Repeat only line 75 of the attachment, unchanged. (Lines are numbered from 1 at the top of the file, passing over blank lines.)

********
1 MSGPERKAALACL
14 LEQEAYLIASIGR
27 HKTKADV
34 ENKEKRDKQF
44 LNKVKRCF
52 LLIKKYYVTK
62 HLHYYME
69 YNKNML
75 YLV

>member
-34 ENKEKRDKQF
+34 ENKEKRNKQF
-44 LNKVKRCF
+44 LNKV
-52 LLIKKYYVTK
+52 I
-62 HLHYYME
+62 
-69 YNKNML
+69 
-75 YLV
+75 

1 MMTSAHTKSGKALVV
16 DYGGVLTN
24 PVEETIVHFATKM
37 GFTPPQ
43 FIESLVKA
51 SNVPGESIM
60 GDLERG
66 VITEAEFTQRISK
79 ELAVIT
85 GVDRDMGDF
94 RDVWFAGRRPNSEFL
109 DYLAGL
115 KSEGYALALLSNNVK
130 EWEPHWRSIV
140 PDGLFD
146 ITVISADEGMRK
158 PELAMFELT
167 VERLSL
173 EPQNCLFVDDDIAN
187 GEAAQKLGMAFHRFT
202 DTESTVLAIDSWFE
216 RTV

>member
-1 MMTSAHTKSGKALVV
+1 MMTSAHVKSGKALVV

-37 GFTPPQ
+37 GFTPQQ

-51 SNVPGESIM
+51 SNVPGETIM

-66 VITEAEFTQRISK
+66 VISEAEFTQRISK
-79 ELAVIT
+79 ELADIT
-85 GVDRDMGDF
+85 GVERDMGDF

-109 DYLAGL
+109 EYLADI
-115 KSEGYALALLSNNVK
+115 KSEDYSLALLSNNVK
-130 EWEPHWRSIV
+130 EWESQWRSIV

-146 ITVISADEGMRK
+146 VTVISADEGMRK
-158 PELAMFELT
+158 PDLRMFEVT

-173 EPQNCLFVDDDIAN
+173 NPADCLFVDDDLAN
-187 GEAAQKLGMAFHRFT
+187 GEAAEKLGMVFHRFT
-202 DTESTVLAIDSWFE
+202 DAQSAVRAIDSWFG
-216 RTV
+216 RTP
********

+216 RTP